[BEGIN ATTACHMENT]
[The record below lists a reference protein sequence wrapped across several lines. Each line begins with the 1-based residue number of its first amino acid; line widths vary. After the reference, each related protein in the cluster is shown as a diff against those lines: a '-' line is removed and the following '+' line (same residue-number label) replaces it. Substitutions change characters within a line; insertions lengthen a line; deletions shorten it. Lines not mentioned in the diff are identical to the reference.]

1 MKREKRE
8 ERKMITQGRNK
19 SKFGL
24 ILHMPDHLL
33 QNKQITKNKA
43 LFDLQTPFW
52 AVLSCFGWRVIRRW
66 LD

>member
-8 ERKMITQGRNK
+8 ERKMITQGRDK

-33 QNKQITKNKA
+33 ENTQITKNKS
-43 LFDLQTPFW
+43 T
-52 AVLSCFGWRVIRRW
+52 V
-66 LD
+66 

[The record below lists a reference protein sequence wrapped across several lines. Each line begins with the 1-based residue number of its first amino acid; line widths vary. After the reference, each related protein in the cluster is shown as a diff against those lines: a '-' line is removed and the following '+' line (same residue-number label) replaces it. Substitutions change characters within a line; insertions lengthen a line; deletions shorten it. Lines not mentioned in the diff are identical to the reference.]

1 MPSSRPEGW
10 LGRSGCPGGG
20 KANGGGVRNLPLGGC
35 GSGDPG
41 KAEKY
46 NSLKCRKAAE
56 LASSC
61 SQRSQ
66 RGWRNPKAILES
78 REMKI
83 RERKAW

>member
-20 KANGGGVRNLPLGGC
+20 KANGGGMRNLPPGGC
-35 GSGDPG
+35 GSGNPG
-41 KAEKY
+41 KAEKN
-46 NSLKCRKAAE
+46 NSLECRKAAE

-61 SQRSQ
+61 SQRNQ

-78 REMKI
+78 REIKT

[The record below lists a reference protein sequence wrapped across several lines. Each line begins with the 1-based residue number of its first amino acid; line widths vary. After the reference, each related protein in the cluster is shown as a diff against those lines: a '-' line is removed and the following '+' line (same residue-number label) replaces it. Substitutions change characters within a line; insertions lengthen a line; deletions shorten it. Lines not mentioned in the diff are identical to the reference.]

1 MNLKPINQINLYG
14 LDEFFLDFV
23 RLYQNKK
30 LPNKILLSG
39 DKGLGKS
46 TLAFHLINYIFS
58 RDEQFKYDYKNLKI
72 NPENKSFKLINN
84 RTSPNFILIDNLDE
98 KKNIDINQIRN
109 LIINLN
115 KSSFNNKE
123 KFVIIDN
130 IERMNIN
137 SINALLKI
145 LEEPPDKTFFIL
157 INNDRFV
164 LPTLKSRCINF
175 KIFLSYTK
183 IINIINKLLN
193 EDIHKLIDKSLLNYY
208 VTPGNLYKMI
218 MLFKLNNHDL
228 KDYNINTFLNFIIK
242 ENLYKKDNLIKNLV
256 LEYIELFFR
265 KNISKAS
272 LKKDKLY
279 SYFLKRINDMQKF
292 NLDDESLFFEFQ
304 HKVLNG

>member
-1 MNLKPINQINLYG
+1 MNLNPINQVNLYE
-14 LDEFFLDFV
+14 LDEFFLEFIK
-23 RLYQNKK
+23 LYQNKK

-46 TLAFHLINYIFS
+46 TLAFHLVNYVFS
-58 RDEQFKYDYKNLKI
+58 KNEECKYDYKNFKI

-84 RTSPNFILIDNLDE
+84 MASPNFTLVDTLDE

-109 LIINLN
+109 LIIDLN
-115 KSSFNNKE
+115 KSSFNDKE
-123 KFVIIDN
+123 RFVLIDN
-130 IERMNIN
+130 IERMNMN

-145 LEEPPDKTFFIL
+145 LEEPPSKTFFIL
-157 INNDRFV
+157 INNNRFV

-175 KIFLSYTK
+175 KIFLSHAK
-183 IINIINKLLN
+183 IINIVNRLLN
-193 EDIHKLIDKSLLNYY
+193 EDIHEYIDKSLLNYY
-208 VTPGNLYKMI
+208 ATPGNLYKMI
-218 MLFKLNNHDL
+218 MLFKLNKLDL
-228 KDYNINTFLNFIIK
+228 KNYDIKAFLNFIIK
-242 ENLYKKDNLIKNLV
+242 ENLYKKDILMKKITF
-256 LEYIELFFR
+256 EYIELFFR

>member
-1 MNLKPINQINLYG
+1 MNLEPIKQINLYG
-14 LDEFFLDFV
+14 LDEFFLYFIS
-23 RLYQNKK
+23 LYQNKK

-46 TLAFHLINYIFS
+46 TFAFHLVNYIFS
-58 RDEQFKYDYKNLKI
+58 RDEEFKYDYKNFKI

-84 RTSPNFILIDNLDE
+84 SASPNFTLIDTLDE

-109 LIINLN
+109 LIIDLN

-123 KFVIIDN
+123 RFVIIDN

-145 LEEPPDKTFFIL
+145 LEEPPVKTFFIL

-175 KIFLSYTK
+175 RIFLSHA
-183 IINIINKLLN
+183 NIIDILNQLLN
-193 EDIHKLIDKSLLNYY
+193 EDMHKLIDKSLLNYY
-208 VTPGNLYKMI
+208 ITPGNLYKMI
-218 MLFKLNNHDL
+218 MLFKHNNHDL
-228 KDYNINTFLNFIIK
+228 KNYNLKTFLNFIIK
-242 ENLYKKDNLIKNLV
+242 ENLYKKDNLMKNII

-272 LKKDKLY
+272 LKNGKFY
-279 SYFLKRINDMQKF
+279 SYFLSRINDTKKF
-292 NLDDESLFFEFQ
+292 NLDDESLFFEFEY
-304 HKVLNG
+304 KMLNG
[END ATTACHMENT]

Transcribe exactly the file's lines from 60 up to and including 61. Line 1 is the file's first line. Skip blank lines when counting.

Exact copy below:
130 IERMNIN
137 SINALLKI